The blood processing assembly 16 may be variously provided without departing from the scope of the present disclosure, and various devices may, for example, be used to obtain the treatment of blood and/or the separation of blood into its constituents, if desired. For example, the blood can be processed through a known centrifugal separation chamber, such as employed in the ALYX® or AMICUS® separators marketed by Fenwal, Inc. of Lake Zurich, Ill., which is an affiliate of Fresenius Kabi AG of Bad Homburg, Germany, or centrifugal blood separators made by other manufacturers including Fresenius Medical Care of Lexington, Mass.; Haemonetics Inc. of Braintree, Mass.; or CaridianBCT of Lakewood, Colo. Static or moving membrane type separators may also be used to remove a particular blood component or constituent. One example of such a separator is the Fenwal AUTOPHERESIS-C® separator, which processes the blood through an annular gap between an inner rotor and an outer housing, one or both of which mount membranes that allow a blood component to pass therethrough. The gap, blood flow rate and rotor speed are configured to generate couette flow, and specifically Taylor vortices, in the blood, which reduces membrane clogging and enhances filtration. More specifically, suitable blood processing assemblies 16 may include, but are not limited to, the centrifugal or spinning filtration membrane apheresis systems, such as those described in greater detail in U.S. Pat. No. 4,526,515 to DeVries; U.S. Pat. No. 5,194,145 to Schoendorfer; U.S. Pat. No. 6,312,607 to Brown et al.; U.S. Pat. No. 6,524,231 to Westberg et al.; U.S. Pat. No. 4,094,461 to Kellogg et al.; U.S. Pat. No. 7,052,606 to Gibbs et al.; U.S. Pat. No. 4,300,717 to Latham and U.S. Patent Application Publication No. 2009/0215602 to Min et al., all of which are hereby incorporated by reference.

As pointed out earlier, the blood processing assembly 16 does not necessarily require a blood separator and may include systems for other blood processing procedures, for example pathogen removal or inactivation, either alone or in combination with a separator or other blood processing devices, where all or a portion of the anticoagulated blood or blood products is return to the donor or patient. Pathogen activation has been proposed using a variety of inactivation agents or processes, such as exposure of blood or blood components to ultraviolet light of selected wavelengths before returning to the donor or administration to a patient. Also, it has been proposed to add an inactivation agent to whole blood or blood components, alone and in combination with light activation of the agent. Examples of pathogen inactivation systems that may be employed in the blood processing assembly 16 include systems such as the one described in greater detail in U.S. Pat. No. 7,601,298 to Waldo et al. or a blood processing system incorporating both a centrifuge and a light box for pathogen inactivation, such as the one described in greater detail in U.S. Pat. No. 7,479,123 to Briggs, both of which are incorporated herein by reference.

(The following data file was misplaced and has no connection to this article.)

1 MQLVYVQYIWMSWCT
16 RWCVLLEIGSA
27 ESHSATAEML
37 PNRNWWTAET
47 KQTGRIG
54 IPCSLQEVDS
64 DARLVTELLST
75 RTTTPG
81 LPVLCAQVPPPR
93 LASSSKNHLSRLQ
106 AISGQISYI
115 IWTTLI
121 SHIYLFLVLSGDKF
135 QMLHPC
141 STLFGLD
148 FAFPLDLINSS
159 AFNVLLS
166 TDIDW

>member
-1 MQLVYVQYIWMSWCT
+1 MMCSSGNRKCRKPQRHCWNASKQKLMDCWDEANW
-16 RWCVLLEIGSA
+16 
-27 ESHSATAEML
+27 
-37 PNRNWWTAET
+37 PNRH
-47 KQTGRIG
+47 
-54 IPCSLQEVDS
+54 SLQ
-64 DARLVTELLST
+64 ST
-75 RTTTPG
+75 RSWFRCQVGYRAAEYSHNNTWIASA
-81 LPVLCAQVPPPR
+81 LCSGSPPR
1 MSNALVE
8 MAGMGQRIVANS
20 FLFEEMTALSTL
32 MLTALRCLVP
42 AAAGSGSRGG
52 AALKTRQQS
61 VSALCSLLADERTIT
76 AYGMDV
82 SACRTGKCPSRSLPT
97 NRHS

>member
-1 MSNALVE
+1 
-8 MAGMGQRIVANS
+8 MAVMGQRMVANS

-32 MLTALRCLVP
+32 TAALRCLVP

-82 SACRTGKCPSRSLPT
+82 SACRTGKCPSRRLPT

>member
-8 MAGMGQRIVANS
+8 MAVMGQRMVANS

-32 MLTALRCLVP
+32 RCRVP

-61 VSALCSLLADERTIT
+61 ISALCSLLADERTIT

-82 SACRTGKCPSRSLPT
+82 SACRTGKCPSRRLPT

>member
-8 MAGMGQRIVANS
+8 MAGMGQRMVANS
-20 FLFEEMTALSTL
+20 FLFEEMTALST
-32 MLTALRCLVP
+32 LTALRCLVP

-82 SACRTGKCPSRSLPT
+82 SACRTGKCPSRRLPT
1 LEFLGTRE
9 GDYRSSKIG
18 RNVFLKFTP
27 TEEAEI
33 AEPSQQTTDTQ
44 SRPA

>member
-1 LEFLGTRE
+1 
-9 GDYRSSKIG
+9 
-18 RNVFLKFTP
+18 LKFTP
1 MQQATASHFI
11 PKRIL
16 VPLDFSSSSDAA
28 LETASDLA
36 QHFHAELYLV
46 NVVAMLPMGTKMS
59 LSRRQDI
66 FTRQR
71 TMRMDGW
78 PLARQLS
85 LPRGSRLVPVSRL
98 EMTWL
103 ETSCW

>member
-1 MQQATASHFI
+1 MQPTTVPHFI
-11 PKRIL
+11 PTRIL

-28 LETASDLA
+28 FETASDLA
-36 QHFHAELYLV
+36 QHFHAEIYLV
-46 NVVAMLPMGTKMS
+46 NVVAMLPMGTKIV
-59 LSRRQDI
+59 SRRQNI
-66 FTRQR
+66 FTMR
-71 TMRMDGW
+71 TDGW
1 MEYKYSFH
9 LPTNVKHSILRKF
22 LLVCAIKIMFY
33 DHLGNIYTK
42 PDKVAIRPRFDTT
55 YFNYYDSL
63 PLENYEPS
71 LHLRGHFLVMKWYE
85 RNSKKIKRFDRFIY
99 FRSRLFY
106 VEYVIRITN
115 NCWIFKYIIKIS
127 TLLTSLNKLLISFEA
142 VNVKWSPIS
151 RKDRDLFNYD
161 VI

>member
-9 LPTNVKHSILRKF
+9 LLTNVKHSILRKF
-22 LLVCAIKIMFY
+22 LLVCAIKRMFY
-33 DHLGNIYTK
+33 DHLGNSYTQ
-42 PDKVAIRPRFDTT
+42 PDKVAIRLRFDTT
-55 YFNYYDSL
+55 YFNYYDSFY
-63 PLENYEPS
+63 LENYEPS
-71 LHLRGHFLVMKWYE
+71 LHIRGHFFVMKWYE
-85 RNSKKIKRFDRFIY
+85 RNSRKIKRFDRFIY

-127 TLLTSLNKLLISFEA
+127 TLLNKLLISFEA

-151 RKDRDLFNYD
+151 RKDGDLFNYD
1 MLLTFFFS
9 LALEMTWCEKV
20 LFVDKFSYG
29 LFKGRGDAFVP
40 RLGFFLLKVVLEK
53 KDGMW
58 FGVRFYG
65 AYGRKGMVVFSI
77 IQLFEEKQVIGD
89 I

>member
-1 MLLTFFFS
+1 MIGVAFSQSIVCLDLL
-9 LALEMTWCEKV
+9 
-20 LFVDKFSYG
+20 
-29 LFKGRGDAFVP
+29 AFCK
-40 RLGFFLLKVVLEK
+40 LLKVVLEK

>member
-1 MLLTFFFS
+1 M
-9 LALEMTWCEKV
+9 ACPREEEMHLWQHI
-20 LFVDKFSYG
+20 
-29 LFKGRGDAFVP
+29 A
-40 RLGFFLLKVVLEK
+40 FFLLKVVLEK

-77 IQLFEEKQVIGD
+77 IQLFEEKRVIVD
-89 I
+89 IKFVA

Depending on the nature of the blood processing assembly 16 and the ends desired for the blood processing procedure, the system 10 may optionally also include one or more collection receptacles 24 fluidly connected to an outlet of the blood processing assembly 16 via a collection flow line 26. In an apheresis procedure for collection of a desired or target blood constituent, for example, anticoagulated whole blood is flowed into the blood processing assembly 16 (e.g., a centrifuge), which separates the blood into two or more of its component parts. At least a portion of one of the components, such as platelets, red cells, mononuclear cells or plasma, or a combination of the foregoing, is collected in the collection receptacle 24 (e.g., a flexible container or bag), and the remainder of the separated blood (including a certain amount of anticoagulant) is returned to the donor via the return flow line 22. In other possible procedures where all of the processed blood is returned to the donor, there may not be a need for a collection receptacle 24.

For controlling the processing procedures, including the relative fluid flow rates, the system 10 further includes the controller 30, which is configured to control the operation of the system 10, particularly, the pumps 28 a-28 d and the operation of the blood processing assembly 16. The controller 30 may be provided as a computer or associated programmable microprocessor or other known means for controlling one or more of the elements of the system 10 in accordance with the procedure and steps set forth herein. Alternatively, a plurality of controllers may be employed rather than just a single controller 30. In either case, the controller may have programmed steps, flow rates and sequences, such as described later, for different desired procedures, so that the same hardware may be used with a variety of blood processing methods, with the same disposable fluid circuit or with fluid circuits that are unique to each procedure. For inputting or outputting data or information, the controller 30 may include additional elements, including a user interface such as a keyboard, touch screen, voice command module, or other means for entering commands without departing from the scope of the present disclosure.